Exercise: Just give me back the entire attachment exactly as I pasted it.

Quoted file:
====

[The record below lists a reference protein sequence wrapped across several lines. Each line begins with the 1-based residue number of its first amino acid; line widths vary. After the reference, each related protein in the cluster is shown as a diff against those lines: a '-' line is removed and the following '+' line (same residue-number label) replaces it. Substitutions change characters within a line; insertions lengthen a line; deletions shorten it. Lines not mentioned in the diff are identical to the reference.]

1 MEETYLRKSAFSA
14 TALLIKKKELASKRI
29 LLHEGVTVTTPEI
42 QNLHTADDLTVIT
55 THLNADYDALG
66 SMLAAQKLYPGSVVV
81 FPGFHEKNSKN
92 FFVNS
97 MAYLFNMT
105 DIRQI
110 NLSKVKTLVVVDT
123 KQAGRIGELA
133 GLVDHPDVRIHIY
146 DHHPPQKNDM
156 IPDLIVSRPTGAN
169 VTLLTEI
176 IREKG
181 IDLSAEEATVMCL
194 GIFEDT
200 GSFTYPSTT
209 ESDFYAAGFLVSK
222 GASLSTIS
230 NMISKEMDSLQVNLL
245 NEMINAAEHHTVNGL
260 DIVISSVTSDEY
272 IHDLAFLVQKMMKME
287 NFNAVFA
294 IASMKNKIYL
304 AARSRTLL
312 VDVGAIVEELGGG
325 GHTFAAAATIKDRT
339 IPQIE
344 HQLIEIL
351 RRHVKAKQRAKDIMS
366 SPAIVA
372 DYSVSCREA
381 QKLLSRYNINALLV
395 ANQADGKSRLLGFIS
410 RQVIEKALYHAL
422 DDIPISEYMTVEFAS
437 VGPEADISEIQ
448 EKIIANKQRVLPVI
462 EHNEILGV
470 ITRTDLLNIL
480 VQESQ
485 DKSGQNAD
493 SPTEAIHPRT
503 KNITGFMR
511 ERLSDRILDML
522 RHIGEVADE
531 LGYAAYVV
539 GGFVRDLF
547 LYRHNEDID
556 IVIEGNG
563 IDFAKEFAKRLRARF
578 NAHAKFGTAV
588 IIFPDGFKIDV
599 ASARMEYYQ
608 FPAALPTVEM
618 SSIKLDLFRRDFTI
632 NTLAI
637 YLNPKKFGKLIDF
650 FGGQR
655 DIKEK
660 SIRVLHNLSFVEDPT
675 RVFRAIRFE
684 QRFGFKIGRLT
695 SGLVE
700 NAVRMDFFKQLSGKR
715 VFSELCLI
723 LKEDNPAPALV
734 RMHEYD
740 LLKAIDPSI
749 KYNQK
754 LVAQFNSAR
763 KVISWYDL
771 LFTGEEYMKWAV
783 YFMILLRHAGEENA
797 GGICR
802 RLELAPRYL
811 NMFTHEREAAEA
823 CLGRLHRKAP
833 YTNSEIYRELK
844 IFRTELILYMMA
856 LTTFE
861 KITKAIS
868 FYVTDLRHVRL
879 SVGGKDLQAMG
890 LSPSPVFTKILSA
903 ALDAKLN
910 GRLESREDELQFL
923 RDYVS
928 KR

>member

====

[The record below lists a reference protein sequence wrapped across several lines. Each line begins with the 1-based residue number of its first amino acid; line widths vary. After the reference, each related protein in the cluster is shown as a diff against those lines: a '-' line is removed and the following '+' line (same residue-number label) replaces it. Substitutions change characters within a line; insertions lengthen a line; deletions shorten it. Lines not mentioned in the diff are identical to the reference.]

1 MEETYLRKSAFSA
14 TALLIKKKELASKRI
29 LLHEGVTVTTPEI
42 QNLHTADDLTVIT
55 THLNADYDALG
66 SMLAAQKLYPGSVVV
81 FPGFHEKNSKN
92 FFVNS
97 MAYLFNMT
105 DIRQI
110 NLSKVKTLVVVDT
123 KQAGRIGELA
133 GLVDHPDVRIHIY
146 DHHPPQKNDM
156 IPDLIVSRPTGAN
169 VTLLTEI
176 IREKG
181 IDLSAEEATVMCL
194 GIFEDT
200 GSFTYPSTT
209 ESDFYAAGFLVSK
222 GASLSTIS
230 NMISKEMDSLQVNLL
245 NEMINAAEHHTVNGL
260 DIVISSVTSDEY
272 IHDLAFLVQKMMKME
287 NFNAVFA
294 IASMKNKIYL
304 AARSRTLL
312 VDVGAIVEELGGG
325 GHTFAAAATIKDRT
339 IPQIE
344 HQLIEIL
351 RRHVKAKQRAKDIMS
366 SPAIVA
372 DYSVSCREA
381 QKLLSRYNINALLV
395 ANQADGKSRLLGFIS
410 RQVIEKALYHAL
422 DDIPISEYMTVEFAS
437 VGPEADISEIQ
448 EKIIANKQRVLPVI
462 EHNEILGV
470 ITRTDLLNIL
480 VQESQ
485 DKSGQNAD
493 SPTEAIHPRT
503 KNITGFMR
511 ERLSDRILDML
522 RHIGEVADE
531 LGYAAYVV
539 GGFVRDLF
547 LYRHNEDID
556 IVIEGNG
563 IDFAKEFAKRLRARF
578 NAHAKFGTAV
588 IIFPDGFKIDV
599 ASARMEYYQ
608 FPAALPTVEM
618 SSIKLDLFRRDFTI
632 NTLAI
637 YLNPKKFGKLIDF
650 FGGQR
655 DIKEK
660 SIRVLHNLSFVEDPT
675 RVFRAIRFE
684 QRFGFKIGRLT
695 SGLVE
700 NAVRMDFFKQLSGKR
715 VFSELCLI
723 LKEDNPAPALV
734 RMHEYD
740 LLKAIDPSI
749 KYNQK
754 LVAQFNSAR
763 KVISWYDL
771 LFTGEEYMKWAV
783 YFMILLRHAGEENA
797 GGICR
802 RLELAPRYL
811 NMFTHEREAAEA
823 CLGRLHRKAP
833 YTNSEIYRELK
844 IFRTELILYMMA
856 LTTFE
861 KITKAIS
868 FYVTDLRHVRL
879 SVGGKDLQAMG
890 LSPSPVFTKILSA
903 ALDAKLN
910 GRLESREDELQFL
923 RDYVS
928 KR

>member